Today proved that I will do just about ANYTHING to help cats whether it be go broke or wear an ill-fitting, too tight promotional shirt on television just so my rescue group name gets seen by the viewers. I had to ignore my vanity and fear of being fat on TV and just go for it. It's all about the cats, not me, right?
The show is called Better Connecticut and it's hosted by Scot Haney, the sunny, yet madcap weatherman and his co-host, Emmy-award winning journalist, Kara Sundlund. It's an hour long program that covers a wide range of topics. Our segment was devoted to talking about the need all rescues have for foster homes. To help illustrate the point, Enid, from The Queenie Foundation and I brought cats. Enid chose Munchy, a cute year old black and white cat and I brought Belly Holiday and Hello Dahlia.
I arrived to the set at 9am; about an hour before taping and 30 minutes before the audience arrived. The stage manager, Bob, showed me to the Green Room (which is not painted green) where I was able to transfer the kittens from their carrier into a small pink crate and give them time to relax.
I took a moment to reflect. Was it a good idea to feed the girls this morning? I fed them at 7AM and they had until 8AM to use the litter pan. Maybe they would get sick on the Host's nice suit? I feared they would poop in their cage while we were filming, but I didn't want their blood sugar to dive so they had to have something to eat. I offered them a portable litter pan and one of them used it, then dumped half of the litter onto the sofa. I cleaned it up as best I could, then looked around and tried to figure out what to do with my nervous energy.
Diane, who arranged for me to be on the show arrived and started talking up a storm. My brain started to swirl. I felt like I couldn't remember what I needed to say. It only got worse once Enid arrived and they jumped into a heated discussion about Lennox, the Pit Bull, who was unfairly and despicably euthanized in Belfast the day before—simply for being a Pittie. As much as I am angered, furious and heartbroken about this, I didn't want to forget the talking points I'd been practicing. We could talk about Lennox after we were done shooting. We shared 4 minutes and 45 seconds of air time. That's it. Make the point that ALL the rescues and shelters in Connecticut are in DIRE need of foster homes and give the viewers information on how to find rescues in their area where they could volunteer.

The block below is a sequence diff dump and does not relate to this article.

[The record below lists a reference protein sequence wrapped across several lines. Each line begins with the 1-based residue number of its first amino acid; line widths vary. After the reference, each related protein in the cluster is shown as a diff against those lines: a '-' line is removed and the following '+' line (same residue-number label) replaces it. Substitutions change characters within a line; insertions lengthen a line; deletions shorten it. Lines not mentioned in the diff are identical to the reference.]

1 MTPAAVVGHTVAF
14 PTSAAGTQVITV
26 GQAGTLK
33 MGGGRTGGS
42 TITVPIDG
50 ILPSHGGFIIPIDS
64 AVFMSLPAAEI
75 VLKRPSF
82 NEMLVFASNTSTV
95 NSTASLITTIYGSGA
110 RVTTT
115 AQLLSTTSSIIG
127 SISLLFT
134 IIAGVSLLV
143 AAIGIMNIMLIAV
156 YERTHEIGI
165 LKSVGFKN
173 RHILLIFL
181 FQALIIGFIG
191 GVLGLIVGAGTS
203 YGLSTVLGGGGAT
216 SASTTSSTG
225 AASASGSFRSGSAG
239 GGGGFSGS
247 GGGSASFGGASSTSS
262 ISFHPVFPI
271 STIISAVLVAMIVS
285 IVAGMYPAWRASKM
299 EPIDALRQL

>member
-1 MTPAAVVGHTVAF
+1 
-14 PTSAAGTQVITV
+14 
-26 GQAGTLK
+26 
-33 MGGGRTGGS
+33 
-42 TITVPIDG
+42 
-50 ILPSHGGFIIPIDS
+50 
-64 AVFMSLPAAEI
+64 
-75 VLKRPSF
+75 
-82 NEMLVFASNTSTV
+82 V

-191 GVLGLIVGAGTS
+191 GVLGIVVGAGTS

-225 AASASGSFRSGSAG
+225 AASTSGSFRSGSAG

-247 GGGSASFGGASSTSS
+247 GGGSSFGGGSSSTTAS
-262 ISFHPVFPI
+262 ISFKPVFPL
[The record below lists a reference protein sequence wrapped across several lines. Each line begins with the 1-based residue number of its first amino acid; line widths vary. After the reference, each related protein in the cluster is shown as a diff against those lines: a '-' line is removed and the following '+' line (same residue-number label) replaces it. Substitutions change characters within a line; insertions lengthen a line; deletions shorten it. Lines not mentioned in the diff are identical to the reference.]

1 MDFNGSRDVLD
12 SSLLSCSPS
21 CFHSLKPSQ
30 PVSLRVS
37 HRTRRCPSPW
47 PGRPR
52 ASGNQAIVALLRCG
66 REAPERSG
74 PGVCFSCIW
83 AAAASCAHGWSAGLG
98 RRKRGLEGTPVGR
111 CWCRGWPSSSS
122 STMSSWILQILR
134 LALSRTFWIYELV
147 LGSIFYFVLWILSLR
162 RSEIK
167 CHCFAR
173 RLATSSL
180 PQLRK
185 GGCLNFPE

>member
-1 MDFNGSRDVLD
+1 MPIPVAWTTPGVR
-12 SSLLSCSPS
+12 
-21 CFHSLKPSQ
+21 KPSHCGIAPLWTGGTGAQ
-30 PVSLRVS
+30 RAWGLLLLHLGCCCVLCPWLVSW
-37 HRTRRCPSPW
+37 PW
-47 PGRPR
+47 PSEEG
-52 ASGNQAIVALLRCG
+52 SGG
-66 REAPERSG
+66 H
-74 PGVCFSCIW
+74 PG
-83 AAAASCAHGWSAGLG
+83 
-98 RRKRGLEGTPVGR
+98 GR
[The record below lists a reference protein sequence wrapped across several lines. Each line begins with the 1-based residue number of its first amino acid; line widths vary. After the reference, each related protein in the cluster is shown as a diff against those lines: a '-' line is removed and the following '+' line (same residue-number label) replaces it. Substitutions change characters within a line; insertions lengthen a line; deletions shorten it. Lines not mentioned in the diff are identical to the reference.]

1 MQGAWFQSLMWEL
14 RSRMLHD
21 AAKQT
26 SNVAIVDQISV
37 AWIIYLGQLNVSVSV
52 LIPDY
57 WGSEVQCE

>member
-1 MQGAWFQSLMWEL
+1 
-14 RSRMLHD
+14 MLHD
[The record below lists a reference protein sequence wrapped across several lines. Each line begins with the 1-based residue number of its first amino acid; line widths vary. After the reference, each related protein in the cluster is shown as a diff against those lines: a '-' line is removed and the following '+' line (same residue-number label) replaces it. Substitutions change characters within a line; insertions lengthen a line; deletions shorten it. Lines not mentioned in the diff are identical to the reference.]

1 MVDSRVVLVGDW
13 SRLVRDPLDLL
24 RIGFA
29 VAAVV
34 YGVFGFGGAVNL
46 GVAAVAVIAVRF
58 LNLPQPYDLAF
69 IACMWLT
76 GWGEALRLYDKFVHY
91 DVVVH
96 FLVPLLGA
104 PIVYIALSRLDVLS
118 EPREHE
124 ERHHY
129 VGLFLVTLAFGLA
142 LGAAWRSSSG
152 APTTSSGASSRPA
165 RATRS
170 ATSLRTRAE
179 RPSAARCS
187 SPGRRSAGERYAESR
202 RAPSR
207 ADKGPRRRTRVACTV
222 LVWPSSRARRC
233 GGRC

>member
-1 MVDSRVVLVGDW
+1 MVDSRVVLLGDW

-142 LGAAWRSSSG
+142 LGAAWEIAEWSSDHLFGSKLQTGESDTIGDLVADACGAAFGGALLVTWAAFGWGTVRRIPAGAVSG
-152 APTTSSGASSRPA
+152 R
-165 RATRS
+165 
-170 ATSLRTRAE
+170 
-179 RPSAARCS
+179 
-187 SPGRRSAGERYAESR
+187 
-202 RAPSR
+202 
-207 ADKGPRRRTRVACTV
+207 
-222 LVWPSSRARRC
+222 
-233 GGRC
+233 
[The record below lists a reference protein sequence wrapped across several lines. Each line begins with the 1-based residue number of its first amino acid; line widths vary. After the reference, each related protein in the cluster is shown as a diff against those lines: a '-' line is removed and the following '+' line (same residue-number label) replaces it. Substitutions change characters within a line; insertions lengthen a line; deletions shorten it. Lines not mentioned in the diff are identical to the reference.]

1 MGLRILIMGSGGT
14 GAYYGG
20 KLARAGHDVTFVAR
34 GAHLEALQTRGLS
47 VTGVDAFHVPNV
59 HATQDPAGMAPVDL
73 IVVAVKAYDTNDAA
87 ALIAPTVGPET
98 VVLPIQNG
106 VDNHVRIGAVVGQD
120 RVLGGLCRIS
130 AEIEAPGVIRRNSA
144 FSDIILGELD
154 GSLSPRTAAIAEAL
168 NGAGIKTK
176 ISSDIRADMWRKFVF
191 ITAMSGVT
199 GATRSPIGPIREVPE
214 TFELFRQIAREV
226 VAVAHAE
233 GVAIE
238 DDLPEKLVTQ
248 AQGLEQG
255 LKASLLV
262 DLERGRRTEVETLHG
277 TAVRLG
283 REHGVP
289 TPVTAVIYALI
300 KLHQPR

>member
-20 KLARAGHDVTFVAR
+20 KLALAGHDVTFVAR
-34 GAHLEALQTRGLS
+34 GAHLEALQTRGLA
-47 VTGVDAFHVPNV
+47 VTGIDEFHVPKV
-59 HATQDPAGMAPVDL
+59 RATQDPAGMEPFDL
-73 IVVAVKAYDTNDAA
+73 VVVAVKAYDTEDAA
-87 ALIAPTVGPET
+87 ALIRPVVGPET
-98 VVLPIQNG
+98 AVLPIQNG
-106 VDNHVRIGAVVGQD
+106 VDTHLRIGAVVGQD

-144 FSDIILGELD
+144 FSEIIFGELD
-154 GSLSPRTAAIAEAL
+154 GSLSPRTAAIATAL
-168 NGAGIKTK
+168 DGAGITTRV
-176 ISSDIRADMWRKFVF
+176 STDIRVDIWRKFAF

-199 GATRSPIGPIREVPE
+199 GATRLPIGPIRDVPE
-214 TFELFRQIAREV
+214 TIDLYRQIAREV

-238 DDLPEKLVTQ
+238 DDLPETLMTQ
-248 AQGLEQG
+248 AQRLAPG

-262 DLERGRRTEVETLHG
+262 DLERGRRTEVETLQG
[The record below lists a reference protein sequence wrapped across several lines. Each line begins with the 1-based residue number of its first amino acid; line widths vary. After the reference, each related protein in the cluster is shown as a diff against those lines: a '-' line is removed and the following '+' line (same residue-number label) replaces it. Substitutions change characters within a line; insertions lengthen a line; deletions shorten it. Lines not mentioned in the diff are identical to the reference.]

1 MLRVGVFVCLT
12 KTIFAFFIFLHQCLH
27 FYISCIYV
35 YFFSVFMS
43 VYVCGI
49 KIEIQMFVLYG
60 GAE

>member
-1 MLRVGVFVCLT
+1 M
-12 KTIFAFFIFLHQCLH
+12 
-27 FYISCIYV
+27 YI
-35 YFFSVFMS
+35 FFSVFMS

I kept thinking about Lennox until they quickly changed the subject to something else. I wanted to talk about our segment and go over the points. Since that wasn't happening, I tried to hide. I looked out the door of the Green Room and hoped for clarity of mind. The past month has wiped me out and getting up at 6AM after another night of not sleeping well didn't help the situation.
At 10: 20 AM it was our time to go. The crew set up my huge Kitten Associates banner on the set. It looked GREAT! Scot sat on a sofa and Enid and I sat at an odd angle on another sofa facing him. They placed the pink crate with the kittens inside it onto the floor. I suggested they put it onto a table so I could stand in the hopes that my rolls of gut fat would slide to my ankles and I'd look less like the Michelin Man. They said it was fine on the floor. I sat on the sofa, a mix of adrenaline, fear and determination buzzed around in my gut. What were we talking about again? What was my name? Un oh. Brain melt.